This success can be attributed not least to one of the most original and – in its scale – substantial scherzos of the entire Romantic symphonic literature. Formally, the composer adhered to the traditional schema in this Allegro moderato, the second movement of the symphony, to which he added the programmatic explanation “the German Michel [a figure representing the national character of the German people] musing upon his country”. The Scherzo, whose texture is probably the most rhythmically striking and massive within Bruckner’s symphonic universe, is arranged in three sections and, within these three sections, again divided into three parts. An expansive A-flat major Trio with the heading “Langsam” serves as the middle section, which introduces a soft, gentle cantilena at the opening, so that the overall formal scheme is A-B-A-C-A-B-A. This results in the virtually symmetrical structure found in many of Bruckner’s scherzos, but not as extended as here.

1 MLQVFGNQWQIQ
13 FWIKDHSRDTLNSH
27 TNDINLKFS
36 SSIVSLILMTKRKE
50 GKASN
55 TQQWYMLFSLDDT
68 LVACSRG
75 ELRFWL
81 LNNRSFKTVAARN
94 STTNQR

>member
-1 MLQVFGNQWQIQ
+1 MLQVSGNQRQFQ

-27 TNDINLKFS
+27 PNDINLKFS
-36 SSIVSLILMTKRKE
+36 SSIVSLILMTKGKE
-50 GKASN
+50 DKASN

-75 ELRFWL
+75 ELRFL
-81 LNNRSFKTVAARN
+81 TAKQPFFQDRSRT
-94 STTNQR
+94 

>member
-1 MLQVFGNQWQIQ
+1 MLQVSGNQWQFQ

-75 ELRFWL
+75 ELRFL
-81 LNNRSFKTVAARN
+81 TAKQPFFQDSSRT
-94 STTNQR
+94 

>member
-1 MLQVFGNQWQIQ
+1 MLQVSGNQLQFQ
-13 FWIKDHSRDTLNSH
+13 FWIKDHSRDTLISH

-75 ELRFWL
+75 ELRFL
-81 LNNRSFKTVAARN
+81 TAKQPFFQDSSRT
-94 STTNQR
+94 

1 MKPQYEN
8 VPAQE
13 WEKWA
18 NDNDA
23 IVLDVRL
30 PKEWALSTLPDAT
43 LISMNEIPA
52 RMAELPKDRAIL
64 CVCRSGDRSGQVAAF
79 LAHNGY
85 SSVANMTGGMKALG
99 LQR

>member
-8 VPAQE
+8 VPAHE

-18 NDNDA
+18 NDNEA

Significant – in addition to the formal solution – is the use of three harps, which in the original version of 1887 were not heard until the Adagio, but after the revision of the symphony were already assigned an important role in this movement. They not only create increased intimacy in the Trio at precisely the point where, according to Bruckner, “Michel briefly pauses in prayer”, they also form the soft, melodious conclusion of this interlude.